As hard as this race is, and as much as I like to say I’ll never do it again, there is a certain feeling of accomplishment that comes with just doing this crossing. Whether you’re first or two hundred and first it really doesn’t matter–the race is against the channel. You can see the glow on every participants face that says” I did it”. So simple yet so profound. Because behind that glow of exhaustion, is all the miles of preparation, the days of work to buy the airline tickets, the phone calls to organize your escort, organizing your equipment, the anticipation, making sure you have enough to drink, the hours working on your technique, the sacrifice of being away from friends and family and all the hundreds of other details that must be tended to. You earn that glow, it can’t be fabricated. It only comes from the finishing of that monumental task, and finishing position has nothing to do with. Everyone that does it gets the glow whether they want it or not. When you look a fellow paddler in the eye, you see it, and you smile knowing words can never describe what you both share.

I hope to see you out there next year. I think.

Aloha,

Dave

Visit Dave’s site: A Waterman’s Journal: Dave Kalama

Huge Accomplishment for Connor Baxter at 15 – 4th place finish at Molokai!

Wednesday, July 28th, 2010

Connor Baxter Molokai 2 Oahu

Karen Baxter is a very proud Mom! Way to go Connor Baxter!

Molokai to Oahu  27 July, 2010 32 mile Crossing across the Ka’iwi Channel. Before this race I felt so prepared because that week I ate super good, drank lots of water and rested. My mom and I went over to Molokai Friday night on the Ferry to Kaunakakai. Then headed over to the west side and stayed at the condos right where the event was. I slept in on Saturday and then went for a swim – I basically had a super relaxing day. Around 5:00 the race meeting started and then I had a huge dinner and went back to the room – and went right to bed to get a good night sleep. When I woke up I had oatmeal and put on my headphones and blasted some music to get pumped up. We had the blessing at 6:30am and then it was hurry up and get all the gear to the boat and get out to the start line. The lay down paddlers went first at 7:30am and now my heart is racing. I paddled over to the start line and I knew what I had to do. We started at 8:00am and we were off to a fast pace. The conditions were super good – the winds were up and there were good swells. In the beginning, it was more flat water so the stronger guys with muscles took off. But once we got into the swells I started to catch up to Livio Menelau and Ekolu Kalama. Dave Kalama and Scott Gamble went south so I did not see much of them. I finally caught and passed Livio, but I just could not catch up to Ekolu. So I put my head down and paddled my hardest. When I looked up about 45 min later I had closed the gap and was right behide Ekolu but once he notice I was right by him he turned on his after burners and just took off. So now I was in 2nd place so I just kept paddling. When I looked over to my left (south), I noticed another SUP paddler and it was Scott Gamble. He was coming from the south and I was now trying to pick up my pace to stay up with him. He was super far to the south so I thought I still had a chance, but his course was a lot better and he pulled into 2nd and put me in third. When I finally rounded the outside point to come into the harbor, my jaw drop to the board because the wind was blowing about 10 knots offshore and I had to paddle 2 more miles into it. It’s like running a 32 mile marathon and putting the last 2 miles up a steep hill. When I finally crossed the finish line and got into shore, I was so happy because I made it and got third place. BUT, then someone told me that Dave Kalama was already in and he got 1st place, not Ekolu. Dave was so far in front that I did not even see him (I don’t think anyone did!!). So at the end I got 4th overall for Solo Stand Up paddling and I got 7th overall out of all the lay down paddlers and SUP paddlers, both team and solo. So I am super stoked on my results and hope to do better next time.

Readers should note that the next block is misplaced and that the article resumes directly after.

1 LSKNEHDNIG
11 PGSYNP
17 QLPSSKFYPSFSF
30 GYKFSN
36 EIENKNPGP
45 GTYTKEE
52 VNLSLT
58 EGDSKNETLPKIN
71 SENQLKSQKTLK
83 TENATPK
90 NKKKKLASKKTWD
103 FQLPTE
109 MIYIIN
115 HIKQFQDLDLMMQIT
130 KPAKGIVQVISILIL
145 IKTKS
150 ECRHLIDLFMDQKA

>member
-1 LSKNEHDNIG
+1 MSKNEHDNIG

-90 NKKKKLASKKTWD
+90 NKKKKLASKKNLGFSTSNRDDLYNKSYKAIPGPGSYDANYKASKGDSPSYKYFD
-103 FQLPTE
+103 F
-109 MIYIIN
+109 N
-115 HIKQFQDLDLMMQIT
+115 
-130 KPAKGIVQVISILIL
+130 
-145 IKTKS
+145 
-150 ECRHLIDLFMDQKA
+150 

My Finish Time 5:12:43.
1st Place SOLO SUP Men’s 29 and under
4th Place Overall SOLO SUP
7th Place Overall SUP, Paddleboards, Solo and Team – out of 139 Entries

SUP Results:
1st = Dave Kalama 4:54:15
2nd = Ekolu Kalama 5:03:13
3rd = Scott Gamble 5:06:15
4th = Connor Baxter 5:12:43

I want to thank all my sponsors for their help and support – Starboard, Nike 6.0, SIC, Dakine, Sunrite Maui, Waterman’s Sunscreen, and Ion Wetsuits. Also, my newest sponsors Kaenon Sunglasses and EFX Performance USA!!!

Also, a BIG Mahalo to Mark Raaphorst, Livio Menelau, Scott Trudon, Bart de Schwart for all the time and support they have devoted to training with me!!!!!!!!! Also, Scott Sanchez (MPG) for his wisdom on fitness and training!!

Aloha –
Connor Baxter

Photos: Karen Baxter

Molokai 2010 results: Jamie Mitchell Wins 9th Molokai to Oahu Paddle Race

Sunday, July 25th, 2010

The unofficial news is that Jamie Mitchell has won his 9th Molokai to Oahu World Championship Paddleboard Race..we’ll keep you posted!

Result Updates:

First Place: Jamie Mitchell 4:52:45 UNLIMITED PADDLEBOARD

Second Place: Dave Kalama  4:54:15 SUP UNLIMITED

Third Place: Ekolu Kalama  5:03:13 SUP UNLIMITED

Fourth Place: Scott Gamble 5:06:15 SUP UNLIMITED

Fifth Place: Jackson English 5:07:54 UNLIMITED PADDLEBOARD

Full unofficial results

PaddleAthletes.com own Brian Szymanski’s Team NCP and Pete Stirling killed it ..great job guys!!

Australian Jamie Mitchell, 33, claimed an unprecedented ninth Molokai-2-Oahu World Paddleboard title in Hawaii today, completing the 32-mile distance just four minutes outside of his own record in a time of 4 hours, 52 minutes and 45 seconds. His record of 4:48:23, set in 2007, stands for another year. Mitchell attributed today’s convincing win to experience in Hawaiian waters that allowed him to overcome an uncooperative ocean of disorganized  swells. And if Mitchell is the ‘King of Paddleboard’, then Hawaii’s Kanesa Duncan-Seraphin, 34, is the ‘Queen’, claiming her 8th Molokai-2-Oahu title in a time of 6:02:45 – less than 10 minutes shy of the record she set in 2004.